Album Reviews

Andrew Bird – Are You Serious


Is it better to be straightforward or abstract? There are definite merits to both. The latter ensures that the message is clear and unmistakable while also lending it a layer of conviction, only achieved by emotional honesty. The former, though, allows the message to mean anything to anyone and can shield vulnerability from the prying, critical eyes. The conflict between these two lies at the heart of Are You Serious, the eleventh album by indie folk rocker Andrew Bird. A fascinating hit and miss performer, so much of Bird’s output has been filtered through the cerebral and the surreal that his intentions have often been blurred beyond recognition. So with the promise that Are You Serious was to be his most frank album yet, there was a real sense of anticipation. While the record offers tantalising promises of genuine heart, soul, and warmth (and in some cases provides in spades), it fails to deliver overall due its inability to stop obscuring its own humanity.

One facet of Are You Serious that can’t be denied is the scope and breadth of music on display. Bird is an excellent songwriter and over its eleven tracks, he delivers a rich genre-hopping tapestry with a handful of key reference points. The first of these points is Radiohead, specifically In Rainbows. ‘Chemical Switches’, an acoustic folk ditty, touches on the same beats as ‘Faust Arp’, while the album opener ‘Capsized’ has this fuzzed out blues riff and crisp, immaculate drum sound that invokes the spirits of ‘Bodysnatchers’ and ‘Weird Fishes/Arpeggi’. The next point is sixties pop and folk music as on ‘Puma’ which features a charming Beach Boys vocal harmony, and ‘Saints Preservus’ which would fit comfortably into a Byrds retrospective. But the most prominent influence seems to be that of Aimee Mann.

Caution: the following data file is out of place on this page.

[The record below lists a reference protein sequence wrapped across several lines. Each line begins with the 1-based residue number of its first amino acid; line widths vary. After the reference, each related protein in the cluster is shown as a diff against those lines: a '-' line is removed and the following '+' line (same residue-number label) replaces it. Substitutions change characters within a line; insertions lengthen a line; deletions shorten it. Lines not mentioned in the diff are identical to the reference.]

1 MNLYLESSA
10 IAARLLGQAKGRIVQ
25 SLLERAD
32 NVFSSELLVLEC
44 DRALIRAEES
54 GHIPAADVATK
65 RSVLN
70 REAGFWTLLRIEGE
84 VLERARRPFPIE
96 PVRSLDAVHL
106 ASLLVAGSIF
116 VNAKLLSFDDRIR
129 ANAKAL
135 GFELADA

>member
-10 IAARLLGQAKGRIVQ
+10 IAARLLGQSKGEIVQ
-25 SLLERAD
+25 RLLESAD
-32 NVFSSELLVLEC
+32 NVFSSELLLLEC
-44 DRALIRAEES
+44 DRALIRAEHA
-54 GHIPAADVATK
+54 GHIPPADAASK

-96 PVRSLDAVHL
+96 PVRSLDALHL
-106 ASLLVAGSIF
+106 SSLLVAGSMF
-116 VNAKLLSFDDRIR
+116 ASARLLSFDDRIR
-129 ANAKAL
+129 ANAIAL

Everything about the title track has this Magnolia sense to it that is impossible to deny and that same sense is also on ‘The New Saint Jude’, which features Mann-like lyrical nuggets: “But ever since I, I gave up hope I’ve been feeling so much better”. The album is so dense and varied that every listen makes you want to delve a little bit deeper to find a new layer of appreciation. Lassoing you in without issue, the music sets the stage perfectly for the lyrics to enter your soul and make this one of the best records of the year. But they don’t.

The central issue with the record is that it is too distant. Bird obfuscates the lyrics in these layers of abstraction and obliqueness that is ultimately detrimental to the whole experience.

The album is at its most pure, holy and, well, interesting when he’s willing to drop the facade and let the listener in. Take the transcendent ‘Bellevue’, barely two minutes in length and using less than 50 words, it’s a simple tune about finding a someone who completes you in the most fundamental of ways. It’s patient, kind, not boastful and works as the perfect punctuation mark for the album. On the flip side is the Fiona Apple duet ‘Left Handed Kisses’, this much more bitter, yet earnest, dialog about burgeoning love and half-assed affection. It’s easily the best cut of the record as Apple’s smokey, almost snarled vocals perfectly contrast with the lilting delicacy of Bird’s and the music glides like a celestial being around the two. Additionally, it’s a lyrical beauty containing what currently stands as the year’s best lyric: “The point your song here misses is that if you really loved me/You’d risk more than a few 50 cent words in your backhanded love song”. Simultaneously breaking and warming your heart in equal measure, it is the clearest proof as to what Bird can achieve when he drops the aloofness and opts for the more direct approach. The aforementioned songs make the rest of the album that little bit more frustrating because he doesn’t let the listener in. He plays so much of this close to the chest that you end up appreciating the whole record rather than falling in love with it. Which is so disheartening because there are many excellent elements here to obsess and fawn over and all you’re left with is the longing. It’s a beautiful museum exhibit to be observed only. Will Murphy